Developing interprofessional education in the pre-registration curricula: mission impossible?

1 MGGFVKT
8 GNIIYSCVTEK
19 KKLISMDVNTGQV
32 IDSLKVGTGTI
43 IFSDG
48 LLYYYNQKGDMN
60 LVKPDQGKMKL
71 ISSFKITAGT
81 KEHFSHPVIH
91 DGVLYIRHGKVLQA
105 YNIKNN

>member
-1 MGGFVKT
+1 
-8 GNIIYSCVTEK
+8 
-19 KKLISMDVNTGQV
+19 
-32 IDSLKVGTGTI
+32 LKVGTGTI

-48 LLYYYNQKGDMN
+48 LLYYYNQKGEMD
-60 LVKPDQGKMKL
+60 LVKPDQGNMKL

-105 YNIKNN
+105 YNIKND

Interprofessional education has long been cited in health and social care policy as a remedy to improve many of the problems faced by the National Health Service (NHS) around co-ordination and collaboration of staff. More recently, this form of education has been acknowledged as having a key role in delivering the government's modernisation agenda to produce a more 'flexible' workforce. Given the large number of logistical problems connected to developing interprofessional education before registration, this type of activity more often occurs after registration. It is interesting, therefore, to note that pre-registration interprofessional education has recently been hailed by NHS policy as a primary method for enhancing collaboration. However, these policy documents have both contributed to the conceptual confusion in this area and also overlooked the range of factors (educational, organisational and cultural) connected with implementing and sustaining this type of education in the pre-registration sector. In posing the question, 'pre-registration interprofessional education: mission impossible?' this paper examines the cultural, organisational and educational factors that affect the development of this activity. It also considers attempts to build an evidence-base for interprofessional education. This paper finally outlines how the implementation of interprofessional practice-based placements can be an achievable goal for the pre-registration curricula.
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